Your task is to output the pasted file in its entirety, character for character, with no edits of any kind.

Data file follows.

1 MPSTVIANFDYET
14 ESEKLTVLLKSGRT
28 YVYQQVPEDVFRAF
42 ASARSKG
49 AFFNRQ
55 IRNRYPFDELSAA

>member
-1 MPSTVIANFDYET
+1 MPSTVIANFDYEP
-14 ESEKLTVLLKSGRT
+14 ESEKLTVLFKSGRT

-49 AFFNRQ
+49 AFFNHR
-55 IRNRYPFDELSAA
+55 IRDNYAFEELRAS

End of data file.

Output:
1 MPSTVIANFDYET
14 ESEKLTVLLKSGRT
28 YVYQQVPEDVFRAF
42 ASARSKG
49 AFFNRQ
55 IRNRYPFDELSAA

>member
-1 MPSTVIANFDYET
+1 MPSTVIANFDYEP
-14 ESEKLTVLLKSGRT
+14 ESEKLTVLFKSGRT

-49 AFFNRQ
+49 AFFNHR
-55 IRNRYPFDELSAA
+55 IRDNYAFEELRAS